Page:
The People’s Republic of China (PRC) published its Arctic Policy white paper in 2018 as a series of guidelines on how to exploit climate change by creating a “new” route through the Arctic circle into Europe. This “Polar Silk Road” will shorten distances when it comes to trade. While it may be considered as a way of the European Union (EU) taking advantage of better trade flow through the Arctic, it also shows how China has become more ambitious and capable of putting forward projects that not only help its economy and development, but also signal a shift in the world’s power center. The EU’s Arctic Policy (2016) promises an European approach to the region based on sustainable development and limiting climate change. For the EU, China’s presence in the Arctic poses a challenge to its security as well as the problem of how to benefit from better commerce while at the same time protecting the delicate ecosystem of the Arctic. This paper attempts at explaining China and the EU’s Arctic policies and how a mutual adaption to each other will help foster a better understanding in a post Covid-19 era through a more holistic approach based on the strengths of each strategy.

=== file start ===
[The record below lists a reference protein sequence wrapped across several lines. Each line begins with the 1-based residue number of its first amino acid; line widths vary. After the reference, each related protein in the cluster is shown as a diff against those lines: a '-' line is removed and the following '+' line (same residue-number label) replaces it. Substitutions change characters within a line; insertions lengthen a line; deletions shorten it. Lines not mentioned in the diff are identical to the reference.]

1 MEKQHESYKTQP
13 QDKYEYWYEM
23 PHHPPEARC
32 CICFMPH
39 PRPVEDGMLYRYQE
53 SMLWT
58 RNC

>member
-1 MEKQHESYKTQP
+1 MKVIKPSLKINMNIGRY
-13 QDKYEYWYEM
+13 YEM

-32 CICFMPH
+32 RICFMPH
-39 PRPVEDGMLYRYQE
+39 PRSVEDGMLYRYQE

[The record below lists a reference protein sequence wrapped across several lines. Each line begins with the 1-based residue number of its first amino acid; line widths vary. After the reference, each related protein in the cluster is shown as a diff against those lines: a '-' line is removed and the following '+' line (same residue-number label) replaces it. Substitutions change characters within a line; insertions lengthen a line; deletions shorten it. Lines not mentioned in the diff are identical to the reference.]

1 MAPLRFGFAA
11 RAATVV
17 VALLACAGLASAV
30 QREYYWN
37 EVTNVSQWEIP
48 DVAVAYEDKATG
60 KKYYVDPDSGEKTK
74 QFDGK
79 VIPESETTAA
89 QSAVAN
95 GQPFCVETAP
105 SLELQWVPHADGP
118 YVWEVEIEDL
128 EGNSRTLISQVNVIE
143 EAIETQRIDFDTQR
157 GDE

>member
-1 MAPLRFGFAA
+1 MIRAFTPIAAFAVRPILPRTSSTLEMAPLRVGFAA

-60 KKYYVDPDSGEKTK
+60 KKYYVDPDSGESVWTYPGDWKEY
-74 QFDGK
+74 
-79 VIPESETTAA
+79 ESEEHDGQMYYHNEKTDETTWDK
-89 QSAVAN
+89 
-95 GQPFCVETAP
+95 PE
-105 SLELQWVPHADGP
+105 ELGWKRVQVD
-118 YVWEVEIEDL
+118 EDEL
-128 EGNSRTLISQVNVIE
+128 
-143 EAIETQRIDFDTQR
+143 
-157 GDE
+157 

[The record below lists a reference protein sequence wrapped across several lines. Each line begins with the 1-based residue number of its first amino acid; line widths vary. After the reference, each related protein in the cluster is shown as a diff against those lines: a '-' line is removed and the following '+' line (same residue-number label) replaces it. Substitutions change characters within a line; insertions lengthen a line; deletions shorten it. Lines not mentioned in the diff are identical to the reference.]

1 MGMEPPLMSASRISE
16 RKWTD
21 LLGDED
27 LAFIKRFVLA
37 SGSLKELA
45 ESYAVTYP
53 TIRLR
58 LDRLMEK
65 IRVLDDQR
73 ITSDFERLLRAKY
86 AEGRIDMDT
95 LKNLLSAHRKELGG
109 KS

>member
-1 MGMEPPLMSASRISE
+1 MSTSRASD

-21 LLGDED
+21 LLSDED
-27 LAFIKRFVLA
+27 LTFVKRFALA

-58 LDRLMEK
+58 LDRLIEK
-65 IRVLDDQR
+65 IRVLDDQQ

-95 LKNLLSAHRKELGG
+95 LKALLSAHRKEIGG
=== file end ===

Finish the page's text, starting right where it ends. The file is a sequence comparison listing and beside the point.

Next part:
Keywords: Polar Silk Road, Arctic Policy, China, EU
Luís Filipe Pestana | Beijing Normal University
BA (2010) and MA (2013) degrees in International Relations (Catholic University of Portugal – Institute for Political Studies) working in China for the past six and a half years as a Portuguese language foreign lecturer (currently at Beijing Normal University – Maxdo College). Besides language teaching and policy, major interests include Chinese foreign policy, Chinese philosophy, China-Africa relations and challenges posed by China at a global scale, including with regards to the European Union. Has participated in various conferences and published articles related to language policy, the Chinese diaspora in Portugal, China-Spain relations, among others. Was also invited twice by prof. Nancy Ferreira Gomes to teach classes for the Universidade Autónoma de Lisboa about China and the UN and Chinese International Relations Theory. Currently focused in how China’s worldview challenges the West from a philosophic perspective.